Firstly massive thank you to the series sponsor Atomic. Special thanks must also go out to Zip Baits and CRANKA lure's for once again jumping on board.
Friday night started well with all anglers toey for what was looking to be a promising weekend of fishing on St Helen's beautiful Georges bay. Briefing was a great event with local tackle shop owner and guru Jamie Henderson opening his shop and putting on a feed for the teams.
The rules were made clear and the Zipbait rogue fish was announced. "king fish". A lot of hearts sunk as many anglers realising the enormous effort it would take to land a king fish on the typical 1-3kg gear angler’s use.
The plan was to fish off Low Head this morning for Gummies as the forecast looked pretty good.Left Kelso at 6am to be greeted by a pretty ordinary slop at the heads so decided to give it a miss.Headed back up the river to try for a Snapper instead;found plenty of birds around the Clarence Point area so threw a plastic around for 10 minutes and landed 5 Salmon around the 25cm mark.Off to look for a Snapper with fresh bait next.Anchored up in a spot around 14 metres deep and wasn't long before the first Gurnard was on board.
After the last month of being cooped up inside an office and the weekends tied up with other various activities I was desperate to get on the water.
Being behind the counter in my tackle shop everyday I end up being privy to a fair amount of fishing information, stories and reports......the last few weeks have been no exception.
I had spoken to Jamie Henderson late last week (from St Helens bait n tackle) and he assured me that Georges bay was on fire. So armed with information straight from a local fishing guru, i set the plan for taking a day off into motion today. With 5 knot wind and 17 degrees forecast Trev decided it probably would be better to come and keep an eye on me rather than go to school.
Hi all just a few photos of our rare dolphinfish catch Saturday 9 March on the cliffs. Weather was a bit dodgy but stayed there for a while caught plenty of albies both days and stripies. Also lost a good fish that ripped out over 300 metres of line, but that's fishing. When we hooked and landed the three dolphinfish we went back around over the same spot and hooked up three small kingfish. Two were landed and one dropped. All in all good weekend.
Cheers, Craig Shipton
(Click Read more for more pictures) and http://en.wikipedia.org/wiki/Dolphinfish and http://www.fishbase.org/Summary/FamilySummary.php?Family=Coryphaenidae for a little more information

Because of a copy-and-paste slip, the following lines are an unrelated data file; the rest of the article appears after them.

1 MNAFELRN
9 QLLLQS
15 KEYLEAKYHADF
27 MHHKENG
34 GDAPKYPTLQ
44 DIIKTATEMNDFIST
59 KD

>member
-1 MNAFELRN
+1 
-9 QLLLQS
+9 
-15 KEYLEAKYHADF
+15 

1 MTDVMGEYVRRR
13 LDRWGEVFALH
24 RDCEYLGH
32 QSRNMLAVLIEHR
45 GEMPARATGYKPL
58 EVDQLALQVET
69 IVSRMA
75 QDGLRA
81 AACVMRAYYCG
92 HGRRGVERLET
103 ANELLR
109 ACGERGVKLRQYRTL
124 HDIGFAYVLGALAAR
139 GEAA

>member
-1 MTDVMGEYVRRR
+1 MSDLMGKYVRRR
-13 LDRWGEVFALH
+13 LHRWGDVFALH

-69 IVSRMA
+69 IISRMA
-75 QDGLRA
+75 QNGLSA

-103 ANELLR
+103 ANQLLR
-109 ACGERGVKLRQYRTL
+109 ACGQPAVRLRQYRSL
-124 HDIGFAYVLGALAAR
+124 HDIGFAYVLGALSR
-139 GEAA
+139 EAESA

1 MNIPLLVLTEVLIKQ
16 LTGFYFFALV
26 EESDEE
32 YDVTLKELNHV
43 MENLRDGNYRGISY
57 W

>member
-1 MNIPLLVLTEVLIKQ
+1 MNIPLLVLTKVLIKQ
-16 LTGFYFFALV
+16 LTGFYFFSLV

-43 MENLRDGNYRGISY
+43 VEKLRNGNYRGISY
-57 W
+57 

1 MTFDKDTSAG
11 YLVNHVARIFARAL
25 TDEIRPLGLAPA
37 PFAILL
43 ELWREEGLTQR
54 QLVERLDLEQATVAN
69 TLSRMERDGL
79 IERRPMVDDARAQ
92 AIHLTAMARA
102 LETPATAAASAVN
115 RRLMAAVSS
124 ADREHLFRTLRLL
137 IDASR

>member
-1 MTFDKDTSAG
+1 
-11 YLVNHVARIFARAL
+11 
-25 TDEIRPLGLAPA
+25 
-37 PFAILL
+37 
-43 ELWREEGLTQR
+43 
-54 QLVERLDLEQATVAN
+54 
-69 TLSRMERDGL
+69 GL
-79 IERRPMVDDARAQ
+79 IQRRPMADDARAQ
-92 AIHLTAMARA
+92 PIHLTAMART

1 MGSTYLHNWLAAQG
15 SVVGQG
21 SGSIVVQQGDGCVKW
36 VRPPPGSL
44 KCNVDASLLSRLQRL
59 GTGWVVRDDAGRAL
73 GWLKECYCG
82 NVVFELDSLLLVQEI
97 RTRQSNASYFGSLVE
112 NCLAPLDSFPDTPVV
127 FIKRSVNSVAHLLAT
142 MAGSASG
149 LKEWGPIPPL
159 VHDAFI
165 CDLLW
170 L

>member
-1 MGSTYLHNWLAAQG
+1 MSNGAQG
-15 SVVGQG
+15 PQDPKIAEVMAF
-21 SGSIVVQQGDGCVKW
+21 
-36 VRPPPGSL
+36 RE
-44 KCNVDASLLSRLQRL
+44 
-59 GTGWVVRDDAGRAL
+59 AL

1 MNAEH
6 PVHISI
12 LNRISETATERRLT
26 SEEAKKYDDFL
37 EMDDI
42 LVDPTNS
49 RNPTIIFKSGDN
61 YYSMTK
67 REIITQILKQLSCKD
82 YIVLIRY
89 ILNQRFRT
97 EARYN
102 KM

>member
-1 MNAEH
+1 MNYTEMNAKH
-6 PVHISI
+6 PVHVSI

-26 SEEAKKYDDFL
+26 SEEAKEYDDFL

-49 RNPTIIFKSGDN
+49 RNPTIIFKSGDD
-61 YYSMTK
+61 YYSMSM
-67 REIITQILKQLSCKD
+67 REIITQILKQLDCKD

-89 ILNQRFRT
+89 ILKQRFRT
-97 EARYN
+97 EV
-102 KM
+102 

We just got home from a tuna trip down at St.Helens with my brother Steve and his partner Viv. We arrived at the ramp around 8am this morning and fished until around 1.30pm. We caught around 16 albacore and a couple of stripy tuna. Most of the hook ups came from the 100 metre mark, we did troll out to the Plateau and all we caught out there was a stripy.
Shippy gave me a ring to see if I would like to come tuna fishing at St Helens along with with Andrew and Evan. We left Launceston at 3.30am on Saturday morning arriving at St Helens about 5.30.
We headed to the shelf, got to the 100 meter mark and the rods went off, a nice albacore about 6kg. Start up, rods went off again, 2 more, moved a bit further 3 more, then 3 more we had 10 by 8 o'clock,... good morning so far .
Well, I am quick to post success up in my reports, ....but you don't often hear so much of the failures (of which there are a few don't worry!) Given the calm weather this weekend, we decided to get our boat, aptly named "The Olympic torch" (because it never goes out),.. out of the shed. Our hope was to get the kids onto a few flathead.
We headed to the caravan park at St Helens for the long weekend. We had a very memorable trip fishing Georges bay and Scamander River. We smashed the trevally losing count of how many we caught but it was a lot. The biggest two being 43cm but there were quite a few over 40cm all on plastics.
I took Bailey and his mate Jack Seabourne for a late arvo fish down at Garden Island on the Tamar River. We wanted some salmon for the smoker. There were plenty of salmon about busting up on the bait fish schools. The boys had a ball catching around 40 I reckon. We kept a couple dozen for the smoker, that's plenty. They caught fish on Dales salt & pepper softies and Bailey caught a few on small surface poppers.
Here are some pics of Bailey Zanetto and his cousin Nathan at Georges Bay, St.Helens. Some nice trevally, some good blackback and cockys were caught as well. Also caught some bream at the Scamander River, but no pics of them.
CHEERS PHIL ZANETTO
Click Read More for Pictures